“When people focus on a self-transcending purpose, or a purpose greater than than themselves, they become capable of more than they ever thought was possible.”

So when you think about your own goals, widen the lens a bit.

Don’t just think about what achieving it will give you.

Consider the ripple effect – how it could positively enrich the world around you and the people in it.

By doing so you’ll tap into a different kind of motivation. A kind that can take your commitment & consistency to new levels.

Consider the following questions:

  • Who might you be inspiring through your actions?
  • What difference will you be making?
  • What’s the positive ripple effect of your actions?

There’s power in there.

It’s time to make use of it.

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Motivation Tip 5. Keep a Success Journal

It’s easy to get caught up in the day-to-day frenetic pace of life and not take time out to recognise our successes.

Sometimes we get buried deep in the detail of life and forget to pan the camera back and recognise all we’ve achieved.

And this can lead to a drop in our enthusiasm and productivity, or worse, complete burn-out.

It’s also common for people to grossly underplay their achievements.

Perhaps they’re overly self-critical, or think their successes don’t count because they’re not a multi-millionaire superstar.

Or perhaps they just take them for granted because they’ve become part of their daily routine.

It can be easy to slip into excessive self-deprecation and not give credit where credit’s due, especially when it comes to your own achievements.

It’s healthy to continually up the stakes and seek out bigger and more challenging achievements, but it’s not healthy to totally ignore, or denigrate, your current successes.

Don’t make your past, or current, successes collateral damage in your pursuit for greater and more ambitious aims.

Be proud of your achievements, no matter how small they may seem in the grand scheme of things, and use them as a springboard for greater accomplishments.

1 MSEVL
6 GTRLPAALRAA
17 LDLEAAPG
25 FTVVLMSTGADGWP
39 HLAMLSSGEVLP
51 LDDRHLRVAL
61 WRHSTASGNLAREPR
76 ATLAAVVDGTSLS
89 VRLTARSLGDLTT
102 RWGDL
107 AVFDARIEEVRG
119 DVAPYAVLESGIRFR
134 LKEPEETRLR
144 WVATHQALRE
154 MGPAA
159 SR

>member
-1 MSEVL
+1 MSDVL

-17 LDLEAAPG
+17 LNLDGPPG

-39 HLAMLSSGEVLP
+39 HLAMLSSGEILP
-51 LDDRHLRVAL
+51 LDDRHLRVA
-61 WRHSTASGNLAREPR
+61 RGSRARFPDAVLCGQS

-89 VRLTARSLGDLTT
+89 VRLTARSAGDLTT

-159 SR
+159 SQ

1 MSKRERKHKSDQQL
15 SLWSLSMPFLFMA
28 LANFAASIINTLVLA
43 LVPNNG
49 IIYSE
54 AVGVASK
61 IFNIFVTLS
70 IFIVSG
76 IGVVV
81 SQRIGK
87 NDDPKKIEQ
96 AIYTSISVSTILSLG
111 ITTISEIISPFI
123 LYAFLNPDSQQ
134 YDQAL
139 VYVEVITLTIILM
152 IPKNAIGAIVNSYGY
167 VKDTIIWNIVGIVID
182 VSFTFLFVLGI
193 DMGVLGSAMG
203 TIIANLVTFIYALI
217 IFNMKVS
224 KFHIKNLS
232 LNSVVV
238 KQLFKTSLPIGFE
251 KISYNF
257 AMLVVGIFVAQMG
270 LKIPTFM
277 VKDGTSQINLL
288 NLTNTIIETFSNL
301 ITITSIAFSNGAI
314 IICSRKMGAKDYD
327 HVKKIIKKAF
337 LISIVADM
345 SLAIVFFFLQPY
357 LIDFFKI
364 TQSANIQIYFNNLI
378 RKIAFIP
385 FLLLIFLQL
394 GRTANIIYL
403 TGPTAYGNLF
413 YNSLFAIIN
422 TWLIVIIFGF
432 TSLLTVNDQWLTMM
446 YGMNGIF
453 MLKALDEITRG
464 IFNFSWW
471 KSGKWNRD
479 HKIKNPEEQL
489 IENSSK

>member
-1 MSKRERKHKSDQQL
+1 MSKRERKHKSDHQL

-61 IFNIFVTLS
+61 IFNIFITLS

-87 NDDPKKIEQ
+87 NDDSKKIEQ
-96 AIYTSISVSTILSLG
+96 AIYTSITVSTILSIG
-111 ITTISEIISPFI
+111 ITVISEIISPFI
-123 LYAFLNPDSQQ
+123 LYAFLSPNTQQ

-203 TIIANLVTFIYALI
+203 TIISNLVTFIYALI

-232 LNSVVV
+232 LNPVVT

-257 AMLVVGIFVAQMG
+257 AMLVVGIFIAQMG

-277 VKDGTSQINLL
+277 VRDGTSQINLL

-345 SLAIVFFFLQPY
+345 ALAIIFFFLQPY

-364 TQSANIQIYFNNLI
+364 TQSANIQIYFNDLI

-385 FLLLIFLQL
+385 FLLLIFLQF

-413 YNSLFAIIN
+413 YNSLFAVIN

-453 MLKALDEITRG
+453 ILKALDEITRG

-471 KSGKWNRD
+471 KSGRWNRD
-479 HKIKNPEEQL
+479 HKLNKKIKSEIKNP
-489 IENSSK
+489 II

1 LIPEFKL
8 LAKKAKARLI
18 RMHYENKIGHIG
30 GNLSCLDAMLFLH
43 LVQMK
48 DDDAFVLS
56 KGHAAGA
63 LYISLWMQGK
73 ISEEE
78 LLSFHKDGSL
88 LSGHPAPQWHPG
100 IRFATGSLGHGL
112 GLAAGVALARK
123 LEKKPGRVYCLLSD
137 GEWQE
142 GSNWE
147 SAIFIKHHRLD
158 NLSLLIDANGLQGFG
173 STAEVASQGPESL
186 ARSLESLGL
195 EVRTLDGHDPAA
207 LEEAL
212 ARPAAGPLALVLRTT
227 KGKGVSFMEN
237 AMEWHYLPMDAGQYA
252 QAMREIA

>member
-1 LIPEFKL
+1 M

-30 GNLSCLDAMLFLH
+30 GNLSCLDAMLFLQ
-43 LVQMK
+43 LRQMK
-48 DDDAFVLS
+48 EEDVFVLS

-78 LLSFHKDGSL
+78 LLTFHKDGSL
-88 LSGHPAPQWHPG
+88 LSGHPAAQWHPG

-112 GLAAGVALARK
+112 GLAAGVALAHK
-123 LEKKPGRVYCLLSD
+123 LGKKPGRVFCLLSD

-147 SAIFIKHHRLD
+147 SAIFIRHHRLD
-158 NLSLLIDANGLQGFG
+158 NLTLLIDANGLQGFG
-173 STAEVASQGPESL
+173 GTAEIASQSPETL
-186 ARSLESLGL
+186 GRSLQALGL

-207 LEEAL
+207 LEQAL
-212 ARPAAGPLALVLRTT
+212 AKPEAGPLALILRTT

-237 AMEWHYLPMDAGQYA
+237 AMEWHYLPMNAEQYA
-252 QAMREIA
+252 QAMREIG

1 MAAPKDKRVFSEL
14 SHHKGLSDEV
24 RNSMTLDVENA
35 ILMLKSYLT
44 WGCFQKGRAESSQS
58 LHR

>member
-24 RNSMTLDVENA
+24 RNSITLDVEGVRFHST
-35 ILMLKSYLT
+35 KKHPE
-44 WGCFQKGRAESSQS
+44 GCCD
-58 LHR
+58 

By doing so, you can continually replenish your sources of enthusiasm and inspiration as you progress, creating a more steady and consistent form of motivation.

A practical way of doing this is to keep a Success Journal.

A Success Journal can be anything from a colourful scrapbook to a note in your iPad.

The key ingredient is that it contains descriptions and reminders of your meaningful accomplishments.

These reminders could be sensory rich, written descriptions of the successful events, or they could be drawings, photos, or even small souvenirs.

By keeping reminders of your past accomplishments, it can help fuel your actions, provide more consistency, and let you appreciate how all the smaller steps have a vital part to play on the overall journey.

They also become triggers that you can use to remind yourself of your progress. And the more you’re reminded of your progress, the more you’ll be inspired to keep going.

You’ll recognise the meaning behind your actions and it will remind you of your purpose, fuelling your actions moving forward.

An additional tip for your success journal is to arrange your successes in chronological order.

You could even join the dots between each success if you think they naturally link together.

You can group them in accordance with different goals you have and spend some time recognising your progress.

By doing this, it lifts you out of the daily grind and makes you appreciate that each mini-success is actually a milestone in a greater and more meaningful journey.

It can work wonders for your levels of motivation because you start to see that small successes often don’t exist in isolation: they are part of larger and more ambitious goal or mission.

Give it a go today.

Go out and buy yourself a fancy looking notebook and spend an hour jotting down some notes about your past successes.

Arrange them in chronological order if you like and spend some time reminiscing.

Then think to the future and start to imagine all the actions you’re planning on taking towards even more future success.

I’d be willing to wager that, when you do this, you’ll feel considerably more motivated & enthusiastic to take action.

Why not give one of our courses a go?